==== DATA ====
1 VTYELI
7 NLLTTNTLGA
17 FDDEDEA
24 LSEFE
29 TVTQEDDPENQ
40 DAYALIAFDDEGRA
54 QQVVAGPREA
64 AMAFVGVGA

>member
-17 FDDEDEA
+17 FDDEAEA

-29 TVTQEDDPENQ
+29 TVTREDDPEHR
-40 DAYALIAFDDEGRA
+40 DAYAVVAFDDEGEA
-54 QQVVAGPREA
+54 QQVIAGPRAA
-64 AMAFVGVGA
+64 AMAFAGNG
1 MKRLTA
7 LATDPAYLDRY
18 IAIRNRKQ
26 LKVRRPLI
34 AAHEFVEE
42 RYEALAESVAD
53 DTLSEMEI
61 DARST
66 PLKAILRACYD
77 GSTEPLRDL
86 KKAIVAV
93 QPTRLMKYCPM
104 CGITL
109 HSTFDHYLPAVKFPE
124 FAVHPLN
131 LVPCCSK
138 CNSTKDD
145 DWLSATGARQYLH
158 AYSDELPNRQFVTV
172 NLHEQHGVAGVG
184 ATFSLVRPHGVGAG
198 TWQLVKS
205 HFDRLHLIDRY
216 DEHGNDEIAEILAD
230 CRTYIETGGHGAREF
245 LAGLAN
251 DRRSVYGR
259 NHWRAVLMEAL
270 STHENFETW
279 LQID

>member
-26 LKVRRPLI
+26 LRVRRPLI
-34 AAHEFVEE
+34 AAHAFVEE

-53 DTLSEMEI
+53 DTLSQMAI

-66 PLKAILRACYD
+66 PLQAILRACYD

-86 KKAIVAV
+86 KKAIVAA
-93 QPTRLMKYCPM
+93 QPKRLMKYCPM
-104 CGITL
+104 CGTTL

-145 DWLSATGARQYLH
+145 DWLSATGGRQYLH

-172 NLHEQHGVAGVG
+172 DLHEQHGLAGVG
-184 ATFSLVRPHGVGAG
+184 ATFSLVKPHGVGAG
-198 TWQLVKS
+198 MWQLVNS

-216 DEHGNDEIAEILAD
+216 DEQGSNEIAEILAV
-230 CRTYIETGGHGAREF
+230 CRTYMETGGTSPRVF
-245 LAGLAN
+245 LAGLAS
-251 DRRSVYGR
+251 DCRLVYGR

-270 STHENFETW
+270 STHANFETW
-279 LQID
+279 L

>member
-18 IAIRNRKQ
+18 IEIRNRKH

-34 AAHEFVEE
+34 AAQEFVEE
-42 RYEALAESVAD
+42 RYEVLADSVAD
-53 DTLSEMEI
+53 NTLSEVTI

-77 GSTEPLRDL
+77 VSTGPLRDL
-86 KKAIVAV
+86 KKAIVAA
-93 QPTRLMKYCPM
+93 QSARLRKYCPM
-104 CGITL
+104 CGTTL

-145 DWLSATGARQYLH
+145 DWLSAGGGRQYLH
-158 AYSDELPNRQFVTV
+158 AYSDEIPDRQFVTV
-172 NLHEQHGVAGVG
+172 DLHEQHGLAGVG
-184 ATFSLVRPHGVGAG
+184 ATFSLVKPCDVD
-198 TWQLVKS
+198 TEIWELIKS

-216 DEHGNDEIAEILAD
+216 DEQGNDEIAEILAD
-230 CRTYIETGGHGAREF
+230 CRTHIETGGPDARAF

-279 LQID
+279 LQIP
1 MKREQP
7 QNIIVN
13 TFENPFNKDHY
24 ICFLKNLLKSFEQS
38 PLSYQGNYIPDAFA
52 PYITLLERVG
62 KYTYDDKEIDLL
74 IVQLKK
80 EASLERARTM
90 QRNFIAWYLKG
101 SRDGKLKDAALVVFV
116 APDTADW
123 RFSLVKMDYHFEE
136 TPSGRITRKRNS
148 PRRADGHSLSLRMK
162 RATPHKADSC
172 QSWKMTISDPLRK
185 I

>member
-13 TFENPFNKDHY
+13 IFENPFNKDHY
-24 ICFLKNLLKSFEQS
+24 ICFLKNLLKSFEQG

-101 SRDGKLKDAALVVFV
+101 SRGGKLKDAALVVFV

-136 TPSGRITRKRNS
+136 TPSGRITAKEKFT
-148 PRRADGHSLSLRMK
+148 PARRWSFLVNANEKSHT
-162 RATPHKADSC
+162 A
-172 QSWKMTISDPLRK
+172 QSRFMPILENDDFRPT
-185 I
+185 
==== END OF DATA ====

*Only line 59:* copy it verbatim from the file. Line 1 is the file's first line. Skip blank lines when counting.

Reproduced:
-86 KKAIVAV